In addition to the EU competition commission, individual member countries have also started investigating antitrust issues and slapping fine to Google. For example, a four-year-long investigation of France's competition watchdog has led to fining Google $167 million for opaque and unpredictable advertising rules. Among developing countries, India's antitrust watchdog took the lead imposing "$21.17 million fine on Google for "search bias" and abuse of its dominant position.
On the other hand, the Federal Trade Commission of the USA has fined Facebook a record $5.0 billion for violating consumers' privacy, which is almost 20 times greater than the largest privacy or data security penalty ever imposed worldwide. It's being speculated that Facebook will likely face millions in fines in the EU. Among others, Ireland's Data Protection Commission has brought 11 cases against the social media giant based on the GDPR General Data Protection Regulation. To protect citizens in the digital space, the EU has updated data protection regulations. According to this new regulation, Internet users have the right to know how their data is collected and used, and they also have the right to know how long the data will be retained. It's already widely known that Facebook was accused of supplying the personal data of over 87 million people for illegal data mining to the analytics firm Cambridge Analytica.
Antitrust and data protection issues are not only limited to these two giants. As we keep expanding our services over the Internet, such issues are expected to get worse. Like Europeans and Americans, citizens of developing countries are equally vulnerable to dominant market position and data piracy issues. For example, Google and Facebook have been increasingly taking away ad revenue from every country. Micro and small e-commerce platforms in developing countries are running over Facebook pages, exposing data related to customer preferences and purchases behaviours.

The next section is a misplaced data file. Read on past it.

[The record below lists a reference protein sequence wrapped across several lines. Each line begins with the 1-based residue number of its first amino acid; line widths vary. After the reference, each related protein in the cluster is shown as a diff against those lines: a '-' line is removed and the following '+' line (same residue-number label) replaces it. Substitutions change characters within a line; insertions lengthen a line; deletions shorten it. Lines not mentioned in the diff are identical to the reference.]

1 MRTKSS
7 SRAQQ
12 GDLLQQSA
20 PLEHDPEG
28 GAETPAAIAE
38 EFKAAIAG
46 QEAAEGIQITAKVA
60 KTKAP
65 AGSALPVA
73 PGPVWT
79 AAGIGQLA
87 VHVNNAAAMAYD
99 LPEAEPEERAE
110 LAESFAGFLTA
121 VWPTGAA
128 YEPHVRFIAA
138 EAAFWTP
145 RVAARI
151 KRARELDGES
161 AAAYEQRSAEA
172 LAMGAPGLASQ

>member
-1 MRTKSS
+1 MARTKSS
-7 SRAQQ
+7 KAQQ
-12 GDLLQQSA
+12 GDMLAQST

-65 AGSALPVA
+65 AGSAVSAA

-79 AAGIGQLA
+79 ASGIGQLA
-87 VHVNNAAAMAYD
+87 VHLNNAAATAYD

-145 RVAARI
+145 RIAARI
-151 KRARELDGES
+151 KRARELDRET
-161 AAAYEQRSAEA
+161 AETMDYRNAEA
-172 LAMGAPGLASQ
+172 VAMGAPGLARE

Although competition and privacy watchdogs of the EU and the USA are getting active to protect their citizens, what about the protection of citizens of developing and least developed countries? The EU had to gather data and run investigation over ten years to establish a legally defendable case of fining Google. On the one hand, watchdogs of developing countries are very weak, both professionally and financially. They often fail to monitor and investigate pertinent issues for protecting their citizens from malpractices of these global monopolies in the digital space.
The very recent Google litigation which involved antitrust systems of the USA, EU, India, Argentina, Brazil, and Taiwan has shown how competition has gone global. The fining of Facebook for data privacy indicates that it's a global issue too. How to enact worldwide antitrust and privacy legislation to sanction corporations involved in anticompetitive and privacy violation practices is an important issue. Like the EU or the USA, each country, particularly developing ones, cannot afford to have strong watchdogs to regulate global monopolies like Google and Facebook.
Given the regulatory weaknesses of developing countries and lack of international collaboration in dealing with antitrust and data privacy issues, the progression of digitisation has been leading to gradual taking over of local businesses by global ones. Moreover, breach of data privacy is making citizens vulnerable to manipulation, discrimination and harassment, consequently leading to increasing inequality among countries and fellow human beings.
M Rokonuzzaman, PhD is an academic and researcher on technology, innovation and policy.